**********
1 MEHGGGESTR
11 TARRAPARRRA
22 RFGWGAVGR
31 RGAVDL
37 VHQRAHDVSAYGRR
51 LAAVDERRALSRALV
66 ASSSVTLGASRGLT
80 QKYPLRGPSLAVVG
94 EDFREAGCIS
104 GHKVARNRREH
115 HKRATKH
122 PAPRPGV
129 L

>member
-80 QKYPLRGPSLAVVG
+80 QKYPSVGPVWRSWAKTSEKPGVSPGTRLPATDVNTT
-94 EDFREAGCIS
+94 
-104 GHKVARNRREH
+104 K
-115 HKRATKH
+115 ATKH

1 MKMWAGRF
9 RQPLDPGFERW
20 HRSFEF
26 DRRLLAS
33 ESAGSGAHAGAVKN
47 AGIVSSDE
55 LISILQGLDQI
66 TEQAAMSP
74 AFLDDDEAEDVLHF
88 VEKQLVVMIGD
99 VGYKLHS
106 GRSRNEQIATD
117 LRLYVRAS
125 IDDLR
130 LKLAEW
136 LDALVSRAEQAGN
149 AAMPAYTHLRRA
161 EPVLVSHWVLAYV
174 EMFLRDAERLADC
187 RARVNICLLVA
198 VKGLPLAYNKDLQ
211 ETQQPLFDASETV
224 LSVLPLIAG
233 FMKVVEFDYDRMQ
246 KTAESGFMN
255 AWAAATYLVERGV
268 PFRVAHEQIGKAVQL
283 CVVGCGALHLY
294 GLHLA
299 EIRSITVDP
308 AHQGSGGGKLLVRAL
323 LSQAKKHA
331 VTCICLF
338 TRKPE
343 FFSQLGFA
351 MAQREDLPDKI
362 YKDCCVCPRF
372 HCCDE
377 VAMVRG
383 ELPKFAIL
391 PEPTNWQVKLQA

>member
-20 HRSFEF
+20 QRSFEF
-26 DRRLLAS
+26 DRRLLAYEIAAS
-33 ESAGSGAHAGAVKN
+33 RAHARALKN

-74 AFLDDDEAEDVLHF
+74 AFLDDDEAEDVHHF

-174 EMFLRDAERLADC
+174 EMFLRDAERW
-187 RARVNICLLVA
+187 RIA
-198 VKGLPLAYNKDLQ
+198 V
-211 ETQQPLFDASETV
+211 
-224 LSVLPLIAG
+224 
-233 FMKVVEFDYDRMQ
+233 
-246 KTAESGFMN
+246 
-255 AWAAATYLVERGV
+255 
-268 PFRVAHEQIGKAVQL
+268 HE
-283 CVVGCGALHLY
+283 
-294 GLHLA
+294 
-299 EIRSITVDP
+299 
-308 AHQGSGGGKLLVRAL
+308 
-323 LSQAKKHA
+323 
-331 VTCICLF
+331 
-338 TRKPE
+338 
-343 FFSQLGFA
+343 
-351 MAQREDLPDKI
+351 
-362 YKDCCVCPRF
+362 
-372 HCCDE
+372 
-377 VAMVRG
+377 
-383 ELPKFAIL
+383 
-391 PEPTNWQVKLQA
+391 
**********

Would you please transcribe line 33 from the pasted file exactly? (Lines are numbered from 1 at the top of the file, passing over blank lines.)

99 VGYKLHS